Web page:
Two-Prong Test for the Reasonableness of House Rules

A recent Division II Court of Appeals case has set out a two-prong test for determining whether a house rule is reasonable.  The case, Kawawaki v. Academy Square Condominium Association, concerned a dispute over a newly implemented house rule that dictated that rental status runs with the condominium unit and not with the owner.  The condominium’s Declaration, which contained a restriction limiting the number of rental units to nine of the thirty-six total units, provided for a “first-come, first-served” rental waiting list.  The Kawawakis, who were on the rental waiting list, argued that the house rule allowed new rental unit owners to bypass the rental waiting list.  The condominium association argued that the house rule was a reasonable mechanism for implementing the use restriction in the Declaration.  See earlier blog post for more details.

In determining whether a house rule is reasonable, the Kawawaki court noted that there are two considerations.  A court must consider (1) whether the rule is reasonable in purpose and (2) whether the rule is reasonable in application.  Citing an earlier Washington Supreme Court case, Shorewood West Condo. Ass’n v. Sadri, the court held that a house rule has a reasonable purpose when it is one that is reasonably related to the promotion of the health, happiness, and peace of mind of the unit owners.  To be reasonable in application, a house rule must not be selectively enforced.

The court held that the house rule in question was not reasonable in purpose because it was not consistent with improving the health, happiness, and peace of mind of the majority of the condominium’s residents. Instead, the facts indicated that the rule’s only purpose was to protect the value of the original nine rental units and to ratify the actions of a Board member who had bought a rental unit and bypassed the waiting list.  Second, the court held that the rule was unreasonable in application because it denied those on the waiting list their expected rental investment opportunity, while allowing new purchasers of rental units to immediately benefit from their investment.  Accordingly, the court found the house rule was not uniformly applied was thus unreasonable in application.

Keep this two-pronged test in mind when evaluating the “reasonableness” of a rule, whether it is one to which you object (as a homeowner) or one your board is considering for adoption.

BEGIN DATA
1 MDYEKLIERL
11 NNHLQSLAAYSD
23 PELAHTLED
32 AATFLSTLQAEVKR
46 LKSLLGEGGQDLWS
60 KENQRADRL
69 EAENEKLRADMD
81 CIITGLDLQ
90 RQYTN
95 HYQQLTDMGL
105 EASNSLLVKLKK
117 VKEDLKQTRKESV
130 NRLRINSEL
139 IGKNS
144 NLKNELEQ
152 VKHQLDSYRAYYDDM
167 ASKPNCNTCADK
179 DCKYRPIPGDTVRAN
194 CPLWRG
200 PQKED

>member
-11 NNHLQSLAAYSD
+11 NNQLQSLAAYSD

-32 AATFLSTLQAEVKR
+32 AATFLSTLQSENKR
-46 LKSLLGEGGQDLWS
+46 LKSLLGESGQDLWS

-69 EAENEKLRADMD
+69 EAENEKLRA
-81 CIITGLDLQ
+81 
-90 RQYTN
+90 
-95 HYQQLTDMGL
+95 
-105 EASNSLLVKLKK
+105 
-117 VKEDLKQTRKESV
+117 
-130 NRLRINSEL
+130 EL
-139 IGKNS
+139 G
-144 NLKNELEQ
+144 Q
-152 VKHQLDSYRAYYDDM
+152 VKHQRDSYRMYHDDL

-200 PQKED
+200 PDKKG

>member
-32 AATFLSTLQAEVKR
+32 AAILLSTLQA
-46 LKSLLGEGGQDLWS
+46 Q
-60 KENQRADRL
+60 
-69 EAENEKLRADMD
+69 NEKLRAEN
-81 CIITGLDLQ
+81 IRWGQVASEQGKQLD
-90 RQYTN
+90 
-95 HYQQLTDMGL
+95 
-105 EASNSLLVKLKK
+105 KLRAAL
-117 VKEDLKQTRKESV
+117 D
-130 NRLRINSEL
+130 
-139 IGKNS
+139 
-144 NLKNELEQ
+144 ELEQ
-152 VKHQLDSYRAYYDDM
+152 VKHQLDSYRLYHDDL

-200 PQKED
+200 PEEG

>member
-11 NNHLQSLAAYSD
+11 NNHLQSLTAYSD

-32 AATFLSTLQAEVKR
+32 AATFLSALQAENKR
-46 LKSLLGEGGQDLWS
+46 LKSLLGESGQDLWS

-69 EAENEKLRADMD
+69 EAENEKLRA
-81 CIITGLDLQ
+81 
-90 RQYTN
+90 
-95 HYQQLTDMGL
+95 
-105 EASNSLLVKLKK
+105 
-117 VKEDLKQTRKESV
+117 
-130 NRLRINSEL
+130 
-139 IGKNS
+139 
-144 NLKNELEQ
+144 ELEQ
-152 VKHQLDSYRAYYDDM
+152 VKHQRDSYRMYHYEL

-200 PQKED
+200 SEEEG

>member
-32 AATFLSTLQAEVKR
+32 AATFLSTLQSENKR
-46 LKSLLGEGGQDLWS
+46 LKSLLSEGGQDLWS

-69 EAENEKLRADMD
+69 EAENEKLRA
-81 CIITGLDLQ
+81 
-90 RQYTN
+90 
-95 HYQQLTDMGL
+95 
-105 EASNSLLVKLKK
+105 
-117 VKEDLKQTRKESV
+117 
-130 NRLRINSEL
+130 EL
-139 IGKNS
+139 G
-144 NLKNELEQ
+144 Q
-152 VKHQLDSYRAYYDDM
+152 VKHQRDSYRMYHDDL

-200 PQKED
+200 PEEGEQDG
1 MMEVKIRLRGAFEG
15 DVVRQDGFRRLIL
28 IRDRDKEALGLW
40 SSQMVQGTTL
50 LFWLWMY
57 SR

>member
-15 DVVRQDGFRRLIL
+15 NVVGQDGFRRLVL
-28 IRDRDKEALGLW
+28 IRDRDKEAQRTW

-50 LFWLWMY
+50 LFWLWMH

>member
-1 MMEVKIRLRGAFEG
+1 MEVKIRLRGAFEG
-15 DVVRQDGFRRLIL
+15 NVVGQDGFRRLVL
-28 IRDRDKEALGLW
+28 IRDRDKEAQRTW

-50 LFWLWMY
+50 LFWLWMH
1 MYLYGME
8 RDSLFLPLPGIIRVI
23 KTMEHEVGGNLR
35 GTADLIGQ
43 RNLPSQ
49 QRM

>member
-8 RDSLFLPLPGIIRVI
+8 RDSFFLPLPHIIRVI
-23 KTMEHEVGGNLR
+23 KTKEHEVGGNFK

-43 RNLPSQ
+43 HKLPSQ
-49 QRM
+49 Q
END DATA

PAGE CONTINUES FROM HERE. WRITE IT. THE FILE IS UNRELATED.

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Two-Prong Test for the Reasonableness of House Rules

A recent Division II Court of Appeals case has set out a two-prong test for determining whether a house rule is reasonable.  The case, Kawawaki v. Academy Square Condominium Association, concerned a dispute over a newly implemented house rule that dictated that rental status runs with the condominium unit and not with the owner.  The condominium’s Declaration, which contained a restriction limiting the number of rental units to nine of the thirty-six total units, provided for a “first-come, first-served” rental waiting list.  The Kawawakis, who were on the rental waiting list, argued that the house rule allowed new rental unit owners to bypass the rental waiting list.  The condominium association argued that the house rule was a reasonable mechanism for implementing the use restriction in the Declaration.  See earlier blog post for more details.

In determining whether a house rule is reasonable, the Kawawaki court noted that there are two considerations.  A court must consider (1) whether the rule is reasonable in purpose and (2) whether the rule is reasonable in application.  Citing an earlier Washington Supreme Court case, Shorewood West Condo. Ass’n v. Sadri, the court held that a house rule has a reasonable purpose when it is one that is reasonably related to the promotion of the health, happiness, and peace of mind of the unit owners.  To be reasonable in application, a house rule must not be selectively enforced.

The court held that the house rule in question was not reasonable in purpose because it was not consistent with improving the health, happiness, and peace of mind of the majority of the condominium’s residents. Instead, the facts indicated that the rule’s only purpose was to protect the value of the original nine rental units and to ratify the actions of a Board member who had bought a rental unit and bypassed the waiting list.  Second, the court held that the rule was unreasonable in application because it denied those on the waiting list their expected rental investment opportunity, while allowing new purchasers of rental units to immediately benefit from their investment.  Accordingly, the court found the house rule was not uniformly applied was thus unreasonable in application.

Keep this two-pronged test in mind when evaluating the “reasonableness” of a rule, whether it is one to which you object (as a homeowner) or one your board is considering for adoption.

Share and Enjoy:
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